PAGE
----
Monday, November 21, 2011

Edge

The edge is a geographical location in the atlas of your imagination.  It is a representation of the extreme boundary, a place beyond which under ordinary circumstances you might not venture.

It is scary beyond the edge; there are no conventions to lead you back to safety, to manners, to sensible decisions.  Once you get beyond the edge, you may have done something so frightening that you can see no return to civilization.

But writing is not ordinary circumstances.  Writing has issues with reality.  The circumstances of reality are in fact made more unordinary by the presence of writing.  Each narrative has a version, the one you wish to correct, and your own.  Soon, you will come to loggerheads over which version of the narrative is the appropriate version.

The presence of stalemate or loggerhead becomes a sign to announce the forthcoming need for a plan, a stratagem.  Then you will have to use stratagems in order to have your version prevail.  You will wonder about the civility and fairness of your stratagems as you wonder about so many stratagems you see being employed in reality, propelled by forces of perceived entitlement or raw privilege.

Edge is the force jostling ahead of you in line or the freeway driver who swerves in front of you, triggering the sense of having been invaded.  There is a tangible response from a tangible squirt of adrenaline. It is the celebratory cocktail you sip for having gone beyond the edge, the place where safety stops and discovery begins.

You close your eyes and step forth, excited and in simultaneous dread.

You were excited when you read about ancient mariners venturing beyond shoreline, familiar guideposts gone.  You spent time in any number of writing situations where it was incumbent to stay within the edge, which became the place where it was generally recognized, most of all by you, that safety was of primary importance.

Looking at your work, you do not always feel you have pushed any great border or boundary, nor, in mitigation, are you aware of places where you might have pushed farther.  No problem if the results seem plausible to you now, they were not so when you set out.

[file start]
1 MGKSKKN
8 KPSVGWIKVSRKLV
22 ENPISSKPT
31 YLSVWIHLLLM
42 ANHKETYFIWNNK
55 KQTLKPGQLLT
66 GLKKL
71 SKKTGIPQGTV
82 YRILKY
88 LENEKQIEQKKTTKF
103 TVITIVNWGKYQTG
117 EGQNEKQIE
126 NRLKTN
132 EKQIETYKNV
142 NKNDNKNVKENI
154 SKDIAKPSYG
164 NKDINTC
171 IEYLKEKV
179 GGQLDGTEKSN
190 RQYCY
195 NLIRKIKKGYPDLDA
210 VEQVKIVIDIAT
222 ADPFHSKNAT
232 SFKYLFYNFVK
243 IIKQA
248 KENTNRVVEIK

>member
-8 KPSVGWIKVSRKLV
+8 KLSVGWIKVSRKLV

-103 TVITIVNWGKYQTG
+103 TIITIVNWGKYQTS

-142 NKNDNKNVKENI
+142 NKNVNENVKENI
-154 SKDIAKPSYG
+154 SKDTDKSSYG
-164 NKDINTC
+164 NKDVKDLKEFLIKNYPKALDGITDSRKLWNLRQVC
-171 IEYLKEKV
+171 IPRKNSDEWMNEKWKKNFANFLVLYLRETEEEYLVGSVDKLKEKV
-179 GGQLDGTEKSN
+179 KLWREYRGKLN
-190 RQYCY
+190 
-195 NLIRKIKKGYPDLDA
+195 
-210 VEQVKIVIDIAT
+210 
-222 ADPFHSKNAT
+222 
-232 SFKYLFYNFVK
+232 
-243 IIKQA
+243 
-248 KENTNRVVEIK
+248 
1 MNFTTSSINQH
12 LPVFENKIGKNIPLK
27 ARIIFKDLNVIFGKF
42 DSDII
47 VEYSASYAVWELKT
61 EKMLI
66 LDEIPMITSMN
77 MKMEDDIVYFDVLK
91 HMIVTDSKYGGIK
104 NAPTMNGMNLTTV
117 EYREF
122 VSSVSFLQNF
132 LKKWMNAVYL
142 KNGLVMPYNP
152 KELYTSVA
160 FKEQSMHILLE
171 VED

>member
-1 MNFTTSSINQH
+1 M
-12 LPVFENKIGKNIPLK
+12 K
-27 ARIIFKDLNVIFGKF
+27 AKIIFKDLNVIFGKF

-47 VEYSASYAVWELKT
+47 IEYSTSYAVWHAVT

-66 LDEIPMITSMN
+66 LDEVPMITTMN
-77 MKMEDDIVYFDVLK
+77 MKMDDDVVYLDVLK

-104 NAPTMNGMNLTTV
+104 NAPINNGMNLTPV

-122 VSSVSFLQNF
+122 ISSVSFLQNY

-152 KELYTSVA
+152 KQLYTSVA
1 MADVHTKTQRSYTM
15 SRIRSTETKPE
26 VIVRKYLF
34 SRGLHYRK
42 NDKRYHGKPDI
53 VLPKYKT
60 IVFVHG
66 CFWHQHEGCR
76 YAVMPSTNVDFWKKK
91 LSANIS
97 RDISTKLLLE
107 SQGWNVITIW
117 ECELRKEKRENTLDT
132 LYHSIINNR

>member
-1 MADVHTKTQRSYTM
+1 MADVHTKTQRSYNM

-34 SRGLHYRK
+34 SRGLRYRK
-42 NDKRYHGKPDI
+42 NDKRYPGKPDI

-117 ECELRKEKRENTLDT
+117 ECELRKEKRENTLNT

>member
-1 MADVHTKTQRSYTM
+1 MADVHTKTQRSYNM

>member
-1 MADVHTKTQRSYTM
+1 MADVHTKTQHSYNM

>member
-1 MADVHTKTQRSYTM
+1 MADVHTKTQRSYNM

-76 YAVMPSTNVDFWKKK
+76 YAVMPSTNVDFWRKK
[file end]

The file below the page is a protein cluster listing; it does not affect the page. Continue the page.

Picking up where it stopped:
Edge also suggests the tone of voice or attitude where impatience, irony, and cynicism come together, expressed as that most ironic double positive of all, “Yeah, yeah,” wherein the reader knows the two positives are intended for a negative.

Edge, then, is the polarity between civility and astonished disbelief at some profound lack of social awareness.  Dialogue without edge of some sort becomes conversation all too soon.  Plenty of conversation in reality; story wants the clamor of disbelief, of taunting, of pushing one or more of the others—any others—over the edge of their position and into a place where they are responding in ways they have been taking such exquisite pains to cover up.

Edge is often used as a metaphor for the borderline between sanity and over-the-top delusion.  He or she is over the edge.  You are over the edge.  Perhaps we are all over the edge.  Perhaps we return to the earlier supposition that the greater demographic a particular over-the-top behavior or perception has, even though it is still arguably insane, enough of us in the species are doing it to cause others to consider it a normal trait instead of a delusion with a large statistical demographic.

You watch from the edge or the fringe or the boondocks, well aware you are being watched by men and women who are taking the behavior down, milling it into sustainable narrative.  Your goal is an edgy vision of life at the edge of a landscape wherein individuals look for safety, for comfort, for some kind of assurance.


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